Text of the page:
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Brain herniation from subacute cerebral infarction

Dowdy KED - MedPix (2013)

View Article: MedPix Image - MedPix Case

Affiliation: Walter Reed National Military Medical Center

ABSTRACT

Diagnosis: Brain herniation from subacute cerebral infarction

History: 23 y.o. woman who was admitted from an outside hospital after becoming unresponsive for > 1 hour. She has a PMHx of stage IV NSCLC metastatic to liver & bone, a recent hospitalization for pneumonia, and h/o PE while on anticoagulation s/p IVC filter placement, Her admission non-contrast head CT was "consistent with large right MCA embolic stroke". Two days later, she has became less responsive.

Findings: INITIAL MRI: 1. Large right MCA perfusion territory infarct, likely secondary to embolic disease given patient's history of adenocarcinoma and likely hypercoagulable state. FOLLOW-UP HEAD CT: 1. Extensive cytotoxic edema in most of the right middle cerebral artery territory, consistent with known ischemic stroke. No evidence of hemorrhage. 2. New subfalcine herniation with approximately 1 cm of right-to-left midline shift. New ischemic stroke throughout the right anterior cerebral artery territory, which may be due to vascular compression from the subfalcine herniation.

Ddx: • Ischemic stroke of right anterior cerebral artery • Hemorrhagic conversion of large right middle cerebral artery • Cytotoxic edema causing subfalcine herniation and resultant compression of right ACA

Dxhow: Clinical and Serial Imaging, MR & CT

Exam: Neurologic exam: Patient is intubated, lethargic, following simple commands intermittently when requested to move R arm, but unable to close or open eyes when requested. Opening eyes spontaneously, also moving spontaneously four extremities. GCS 11 (E4, V1, M6). MOTOR: Normal tone and bulk. Patient moved R upper limb to command, did not move lower limbs to command, although she was moving spontaneously both L and R foot. 3 beats clonus right ankle. Deep tendon reflexes R / L Brachio 3 / 2 Biceps 3 / 2 Triceps 3 / 2 Patellar 3 / 2 Suprapatellar 3 / 2 Ankle 3 / 2 Plantar response Ext / Ext Pt withdraws to pain in all extremities.

No MeSH data available.


There is an increase in the geographic extent of the edema with mass effect causing subfalcine herniation.  The herniation has produced compression of the bilateral anterior cerebral arteries.   NOTE:  now this lesion includes the medial frontal lobe and head of the caudate nucleus - which are in the anterior cerebral artery territory.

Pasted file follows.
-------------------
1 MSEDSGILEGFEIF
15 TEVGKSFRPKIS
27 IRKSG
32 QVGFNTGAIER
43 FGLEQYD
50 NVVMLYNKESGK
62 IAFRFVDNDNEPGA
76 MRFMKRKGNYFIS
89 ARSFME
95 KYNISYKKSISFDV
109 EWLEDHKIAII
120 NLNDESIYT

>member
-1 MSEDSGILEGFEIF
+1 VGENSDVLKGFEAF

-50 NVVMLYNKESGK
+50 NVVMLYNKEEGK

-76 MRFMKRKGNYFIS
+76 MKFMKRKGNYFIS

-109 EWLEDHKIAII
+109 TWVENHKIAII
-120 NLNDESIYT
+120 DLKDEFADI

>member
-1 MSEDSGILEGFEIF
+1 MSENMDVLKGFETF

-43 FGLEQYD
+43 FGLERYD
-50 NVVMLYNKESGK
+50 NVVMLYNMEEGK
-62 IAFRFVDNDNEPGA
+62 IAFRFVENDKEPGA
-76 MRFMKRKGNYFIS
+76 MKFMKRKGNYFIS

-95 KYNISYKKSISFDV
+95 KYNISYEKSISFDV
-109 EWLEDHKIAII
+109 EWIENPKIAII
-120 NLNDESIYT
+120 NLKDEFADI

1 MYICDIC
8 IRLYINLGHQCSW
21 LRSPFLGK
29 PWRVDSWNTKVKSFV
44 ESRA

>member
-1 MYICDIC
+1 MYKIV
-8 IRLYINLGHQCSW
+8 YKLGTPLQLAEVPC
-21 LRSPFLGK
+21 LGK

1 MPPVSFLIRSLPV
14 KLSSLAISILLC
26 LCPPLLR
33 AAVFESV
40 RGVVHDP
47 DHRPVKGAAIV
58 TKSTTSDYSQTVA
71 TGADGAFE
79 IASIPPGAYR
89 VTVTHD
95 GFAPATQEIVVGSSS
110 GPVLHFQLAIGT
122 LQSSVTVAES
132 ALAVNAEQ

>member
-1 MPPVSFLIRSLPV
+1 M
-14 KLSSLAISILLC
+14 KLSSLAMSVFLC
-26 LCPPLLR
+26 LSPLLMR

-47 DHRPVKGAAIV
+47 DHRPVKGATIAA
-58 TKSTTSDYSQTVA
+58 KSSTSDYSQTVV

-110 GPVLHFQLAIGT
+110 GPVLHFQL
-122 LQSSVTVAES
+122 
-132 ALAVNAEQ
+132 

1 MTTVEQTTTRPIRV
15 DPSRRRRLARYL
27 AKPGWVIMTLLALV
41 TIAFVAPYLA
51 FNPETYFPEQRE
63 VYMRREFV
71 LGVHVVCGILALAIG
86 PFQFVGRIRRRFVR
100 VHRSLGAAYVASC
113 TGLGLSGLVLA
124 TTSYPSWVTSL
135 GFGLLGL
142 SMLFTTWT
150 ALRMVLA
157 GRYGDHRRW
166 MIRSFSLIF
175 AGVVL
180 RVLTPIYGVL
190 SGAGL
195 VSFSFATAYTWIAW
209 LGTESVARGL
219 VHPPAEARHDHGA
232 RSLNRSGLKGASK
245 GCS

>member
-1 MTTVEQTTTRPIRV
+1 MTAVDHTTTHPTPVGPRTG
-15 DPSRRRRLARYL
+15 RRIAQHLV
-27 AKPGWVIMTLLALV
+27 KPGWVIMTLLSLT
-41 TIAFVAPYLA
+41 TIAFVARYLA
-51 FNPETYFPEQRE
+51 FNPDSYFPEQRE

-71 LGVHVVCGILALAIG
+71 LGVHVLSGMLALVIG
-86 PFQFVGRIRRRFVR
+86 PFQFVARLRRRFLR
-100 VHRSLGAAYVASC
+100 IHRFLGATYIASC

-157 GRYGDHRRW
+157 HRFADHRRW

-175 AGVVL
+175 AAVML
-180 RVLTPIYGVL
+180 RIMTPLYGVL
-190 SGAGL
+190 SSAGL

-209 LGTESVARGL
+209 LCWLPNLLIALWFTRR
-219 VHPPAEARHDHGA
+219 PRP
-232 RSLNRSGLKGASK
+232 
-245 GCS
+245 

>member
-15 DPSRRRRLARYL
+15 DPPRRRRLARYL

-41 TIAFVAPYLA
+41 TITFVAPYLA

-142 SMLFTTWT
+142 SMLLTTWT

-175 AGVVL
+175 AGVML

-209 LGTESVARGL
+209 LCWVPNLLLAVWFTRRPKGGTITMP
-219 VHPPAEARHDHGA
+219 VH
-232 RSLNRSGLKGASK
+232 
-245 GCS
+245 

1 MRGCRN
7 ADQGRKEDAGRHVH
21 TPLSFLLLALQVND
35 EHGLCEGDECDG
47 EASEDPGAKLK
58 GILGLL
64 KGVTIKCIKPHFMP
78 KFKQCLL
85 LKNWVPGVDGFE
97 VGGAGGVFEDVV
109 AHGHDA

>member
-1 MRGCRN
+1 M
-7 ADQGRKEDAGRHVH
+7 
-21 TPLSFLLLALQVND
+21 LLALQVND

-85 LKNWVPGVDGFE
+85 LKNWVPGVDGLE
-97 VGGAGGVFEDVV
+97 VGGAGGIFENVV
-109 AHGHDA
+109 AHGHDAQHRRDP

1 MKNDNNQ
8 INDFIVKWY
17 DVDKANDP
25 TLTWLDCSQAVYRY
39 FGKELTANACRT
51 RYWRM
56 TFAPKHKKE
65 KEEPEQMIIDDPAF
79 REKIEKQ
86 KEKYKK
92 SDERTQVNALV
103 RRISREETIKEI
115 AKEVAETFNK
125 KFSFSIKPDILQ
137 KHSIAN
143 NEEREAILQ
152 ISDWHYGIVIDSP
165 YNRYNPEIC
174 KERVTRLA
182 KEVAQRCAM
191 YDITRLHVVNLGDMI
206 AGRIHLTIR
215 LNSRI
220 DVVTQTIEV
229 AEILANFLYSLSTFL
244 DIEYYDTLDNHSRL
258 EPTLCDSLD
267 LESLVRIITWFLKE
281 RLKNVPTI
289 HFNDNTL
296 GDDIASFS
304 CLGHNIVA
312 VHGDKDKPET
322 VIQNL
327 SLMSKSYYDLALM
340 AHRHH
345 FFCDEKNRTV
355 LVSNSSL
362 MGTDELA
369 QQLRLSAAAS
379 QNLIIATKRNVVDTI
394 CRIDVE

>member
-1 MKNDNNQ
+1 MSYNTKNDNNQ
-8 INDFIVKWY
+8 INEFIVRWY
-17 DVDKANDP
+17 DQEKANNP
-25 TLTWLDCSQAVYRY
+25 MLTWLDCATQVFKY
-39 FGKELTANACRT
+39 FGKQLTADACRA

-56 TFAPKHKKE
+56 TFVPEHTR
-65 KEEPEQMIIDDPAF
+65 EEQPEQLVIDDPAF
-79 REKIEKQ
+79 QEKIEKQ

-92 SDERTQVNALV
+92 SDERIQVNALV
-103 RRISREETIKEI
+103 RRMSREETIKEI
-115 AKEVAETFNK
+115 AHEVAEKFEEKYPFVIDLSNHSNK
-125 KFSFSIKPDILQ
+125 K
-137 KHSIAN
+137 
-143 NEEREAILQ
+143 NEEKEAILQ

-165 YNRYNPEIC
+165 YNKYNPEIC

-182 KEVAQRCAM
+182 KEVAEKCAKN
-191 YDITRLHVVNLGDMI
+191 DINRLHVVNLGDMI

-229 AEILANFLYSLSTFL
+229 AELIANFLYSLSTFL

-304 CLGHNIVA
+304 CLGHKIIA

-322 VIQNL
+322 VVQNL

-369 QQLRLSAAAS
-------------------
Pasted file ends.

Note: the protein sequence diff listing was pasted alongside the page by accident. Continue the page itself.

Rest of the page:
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MPX1634_synpic58261: There is an increase in the geographic extent of the edema with mass effect causing subfalcine herniation. The herniation has produced compression of the bilateral anterior cerebral arteries. NOTE: now this lesion includes the medial frontal lobe and head of the caudate nucleus - which are in the anterior cerebral artery territory.


Brain herniation from subacute cerebral infarction

Dowdy KED - MedPix (2013)

There is an increase in the geographic extent of the edema with mass effect causing subfalcine herniation.  The herniation has produced compression of the bilateral anterior cerebral arteries.   NOTE:  now this lesion includes the medial frontal lobe and head of the caudate nucleus - which are in the anterior cerebral artery territory.
© Copyright Policy - open-access
Related In: Results  -  Collection

License
Show All Figures
getmorefigures.php?uid=MPX1634&req=5

MPX1634_synpic58261: There is an increase in the geographic extent of the edema with mass effect causing subfalcine herniation. The herniation has produced compression of the bilateral anterior cerebral arteries. NOTE: now this lesion includes the medial frontal lobe and head of the caudate nucleus - which are in the anterior cerebral artery territory.

View Article: MedPix Image - MedPix Case

Affiliation: Walter Reed National Military Medical Center

ABSTRACT

Diagnosis: Brain herniation from subacute cerebral infarction

History: 23 y.o. woman who was admitted from an outside hospital after becoming unresponsive for > 1 hour. She has a PMHx of stage IV NSCLC metastatic to liver & bone, a recent hospitalization for pneumonia, and h/o PE while on anticoagulation s/p IVC filter placement, Her admission non-contrast head CT was "consistent with large right MCA embolic stroke". Two days later, she has became less responsive.

Findings: INITIAL MRI: 1. Large right MCA perfusion territory infarct, likely secondary to embolic disease given patient's history of adenocarcinoma and likely hypercoagulable state. FOLLOW-UP HEAD CT: 1. Extensive cytotoxic edema in most of the right middle cerebral artery territory, consistent with known ischemic stroke. No evidence of hemorrhage. 2. New subfalcine herniation with approximately 1 cm of right-to-left midline shift. New ischemic stroke throughout the right anterior cerebral artery territory, which may be due to vascular compression from the subfalcine herniation.

Ddx: • Ischemic stroke of right anterior cerebral artery • Hemorrhagic conversion of large right middle cerebral artery • Cytotoxic edema causing subfalcine herniation and resultant compression of right ACA

Dxhow: Clinical and Serial Imaging, MR & CT

Exam: Neurologic exam: Patient is intubated, lethargic, following simple commands intermittently when requested to move R arm, but unable to close or open eyes when requested. Opening eyes spontaneously, also moving spontaneously four extremities. GCS 11 (E4, V1, M6). MOTOR: Normal tone and bulk. Patient moved R upper limb to command, did not move lower limbs to command, although she was moving spontaneously both L and R foot. 3 beats clonus right ankle. Deep tendon reflexes R / L Brachio 3 / 2 Biceps 3 / 2 Triceps 3 / 2 Patellar 3 / 2 Suprapatellar 3 / 2 Ankle 3 / 2 Plantar response Ext / Ext Pt withdraws to pain in all extremities.

No MeSH data available.